Food Marketing in Schools
In 2016, the U.S. Department of Agriculture implemented new rules that prohibit marketing of products that do not meet nutrition standards to children and teens in schools during the school day. However, food companies continue to market sugary drink and junk food brands to children through their schools, including through branded fundraisers, “educational” materials, incentives for teachers, and sponsorships. Sales of branded “look-alike” snacks in schools also allows companies to market junk food in schools.
Rudd Center Research
- Asada, Y., Chriqui, J., Schwartz, M., Mancini, S. & Harris, J.L. (2020). Food and beverage marketing in schools: Understanding school superintendents’ perspectives and practices after the Healthy, Hunger-Free Kids Act. Public Health Nutrition, in press.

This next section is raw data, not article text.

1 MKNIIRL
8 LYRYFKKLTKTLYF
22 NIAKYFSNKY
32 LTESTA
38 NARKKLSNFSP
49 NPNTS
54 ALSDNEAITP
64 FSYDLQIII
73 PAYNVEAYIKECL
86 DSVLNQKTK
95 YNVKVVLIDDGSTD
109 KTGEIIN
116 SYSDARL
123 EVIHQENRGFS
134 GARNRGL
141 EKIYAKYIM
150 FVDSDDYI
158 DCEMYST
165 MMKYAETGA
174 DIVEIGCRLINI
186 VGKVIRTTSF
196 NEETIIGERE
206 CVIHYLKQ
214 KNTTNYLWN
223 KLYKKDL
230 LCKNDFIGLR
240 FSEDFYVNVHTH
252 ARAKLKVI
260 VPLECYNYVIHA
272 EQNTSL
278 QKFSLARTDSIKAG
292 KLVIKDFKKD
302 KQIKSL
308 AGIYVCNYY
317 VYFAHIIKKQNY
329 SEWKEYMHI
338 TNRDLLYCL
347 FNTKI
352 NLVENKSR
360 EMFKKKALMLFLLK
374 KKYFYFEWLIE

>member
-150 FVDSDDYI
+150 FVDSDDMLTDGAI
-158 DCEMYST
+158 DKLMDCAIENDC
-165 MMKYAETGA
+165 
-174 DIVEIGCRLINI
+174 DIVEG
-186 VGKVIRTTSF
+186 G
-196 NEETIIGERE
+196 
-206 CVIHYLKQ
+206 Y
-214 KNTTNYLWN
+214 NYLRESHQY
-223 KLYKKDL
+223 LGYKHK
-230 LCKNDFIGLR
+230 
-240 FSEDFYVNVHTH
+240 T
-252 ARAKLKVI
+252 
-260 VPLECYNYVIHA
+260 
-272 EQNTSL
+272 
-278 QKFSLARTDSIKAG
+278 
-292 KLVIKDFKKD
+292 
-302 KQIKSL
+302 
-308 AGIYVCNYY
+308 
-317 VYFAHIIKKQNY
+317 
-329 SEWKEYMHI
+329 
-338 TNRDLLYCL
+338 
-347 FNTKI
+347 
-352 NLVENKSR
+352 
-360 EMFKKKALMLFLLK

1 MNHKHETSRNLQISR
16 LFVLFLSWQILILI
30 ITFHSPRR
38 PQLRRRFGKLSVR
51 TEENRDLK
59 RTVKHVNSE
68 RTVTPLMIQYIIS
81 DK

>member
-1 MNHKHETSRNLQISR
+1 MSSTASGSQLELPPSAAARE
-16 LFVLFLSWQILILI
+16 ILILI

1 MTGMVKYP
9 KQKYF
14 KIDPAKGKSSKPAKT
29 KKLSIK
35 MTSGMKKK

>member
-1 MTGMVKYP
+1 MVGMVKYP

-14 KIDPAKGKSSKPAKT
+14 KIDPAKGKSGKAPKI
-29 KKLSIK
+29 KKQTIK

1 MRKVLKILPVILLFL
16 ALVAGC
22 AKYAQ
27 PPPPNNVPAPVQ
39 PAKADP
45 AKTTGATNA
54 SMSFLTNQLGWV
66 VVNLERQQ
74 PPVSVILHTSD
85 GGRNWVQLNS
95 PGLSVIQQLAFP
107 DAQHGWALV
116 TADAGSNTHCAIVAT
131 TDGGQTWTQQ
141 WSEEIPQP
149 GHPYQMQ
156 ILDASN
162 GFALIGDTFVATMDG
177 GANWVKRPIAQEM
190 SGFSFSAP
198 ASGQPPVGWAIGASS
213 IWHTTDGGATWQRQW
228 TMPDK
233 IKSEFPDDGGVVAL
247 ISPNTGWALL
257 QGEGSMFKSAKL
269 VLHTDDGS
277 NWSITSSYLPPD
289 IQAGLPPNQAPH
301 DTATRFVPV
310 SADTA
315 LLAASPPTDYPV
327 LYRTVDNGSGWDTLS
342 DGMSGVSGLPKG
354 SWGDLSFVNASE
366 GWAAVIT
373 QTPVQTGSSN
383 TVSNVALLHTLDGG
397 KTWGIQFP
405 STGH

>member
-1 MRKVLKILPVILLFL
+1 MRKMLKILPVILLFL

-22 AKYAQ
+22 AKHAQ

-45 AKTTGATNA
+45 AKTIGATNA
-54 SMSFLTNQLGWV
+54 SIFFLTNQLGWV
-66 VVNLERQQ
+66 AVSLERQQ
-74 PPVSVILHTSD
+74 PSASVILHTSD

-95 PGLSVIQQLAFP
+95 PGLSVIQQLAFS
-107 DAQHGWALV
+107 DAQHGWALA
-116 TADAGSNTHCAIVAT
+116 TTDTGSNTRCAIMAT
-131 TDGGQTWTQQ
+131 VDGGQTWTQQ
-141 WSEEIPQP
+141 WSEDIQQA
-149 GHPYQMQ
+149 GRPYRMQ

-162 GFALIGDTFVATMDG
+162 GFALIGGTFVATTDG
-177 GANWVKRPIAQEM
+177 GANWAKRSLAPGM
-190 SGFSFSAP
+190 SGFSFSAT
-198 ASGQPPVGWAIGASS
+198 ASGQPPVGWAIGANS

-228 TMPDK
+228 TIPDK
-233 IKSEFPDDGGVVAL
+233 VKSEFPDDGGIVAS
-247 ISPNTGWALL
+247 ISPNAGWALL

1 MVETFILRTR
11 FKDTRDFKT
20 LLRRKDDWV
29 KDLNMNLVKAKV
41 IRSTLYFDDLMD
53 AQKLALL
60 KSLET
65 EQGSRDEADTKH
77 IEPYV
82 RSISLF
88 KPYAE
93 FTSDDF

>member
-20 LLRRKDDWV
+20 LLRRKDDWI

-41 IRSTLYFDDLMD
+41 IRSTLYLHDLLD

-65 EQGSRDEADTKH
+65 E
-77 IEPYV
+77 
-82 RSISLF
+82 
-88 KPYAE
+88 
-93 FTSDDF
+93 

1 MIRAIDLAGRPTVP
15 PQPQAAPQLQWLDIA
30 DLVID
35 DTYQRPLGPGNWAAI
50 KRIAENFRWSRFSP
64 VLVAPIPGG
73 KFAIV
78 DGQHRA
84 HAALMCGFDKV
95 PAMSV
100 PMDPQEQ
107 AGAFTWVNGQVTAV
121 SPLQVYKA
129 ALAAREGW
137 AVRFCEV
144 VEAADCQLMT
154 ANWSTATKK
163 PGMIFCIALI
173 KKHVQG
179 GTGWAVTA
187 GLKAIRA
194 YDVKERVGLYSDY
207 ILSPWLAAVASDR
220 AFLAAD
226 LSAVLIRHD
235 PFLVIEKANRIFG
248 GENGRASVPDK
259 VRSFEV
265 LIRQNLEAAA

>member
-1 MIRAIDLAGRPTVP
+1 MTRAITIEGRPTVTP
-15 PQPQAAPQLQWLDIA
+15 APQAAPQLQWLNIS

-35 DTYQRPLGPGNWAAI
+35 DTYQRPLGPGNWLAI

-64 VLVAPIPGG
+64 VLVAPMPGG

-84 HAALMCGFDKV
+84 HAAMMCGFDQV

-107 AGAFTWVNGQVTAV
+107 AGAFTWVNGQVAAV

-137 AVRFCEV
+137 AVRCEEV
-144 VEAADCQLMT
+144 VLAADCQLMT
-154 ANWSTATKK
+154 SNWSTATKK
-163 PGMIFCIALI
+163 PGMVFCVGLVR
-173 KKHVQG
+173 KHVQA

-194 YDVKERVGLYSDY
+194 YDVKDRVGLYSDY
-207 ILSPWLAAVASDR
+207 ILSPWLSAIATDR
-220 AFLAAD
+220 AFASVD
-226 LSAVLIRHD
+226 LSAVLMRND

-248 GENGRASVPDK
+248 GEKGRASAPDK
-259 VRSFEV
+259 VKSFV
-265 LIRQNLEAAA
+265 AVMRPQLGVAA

- Harris, J.L., Hyary, M., & Schwartz, M.B. (2016). Effects of offering “look-alike” products as Smart Snacks in schools. Childhood Obesity, 12(6), 432-439.
- Harris, J.L., & Fox, T. (2014). Food and beverage marketing in schools: Putting student health at the head of the class. JAMA Pediatrics, 168(3), 206-208.
Food Marketing in Schools fact sheet:
The WellSAT is a quantitative assessment tool to score and help improve local School Wellness Policies, including policies on food marketing in schools. Since 2010, this measure has been used by thousands of people across the country, representing school districts from every state.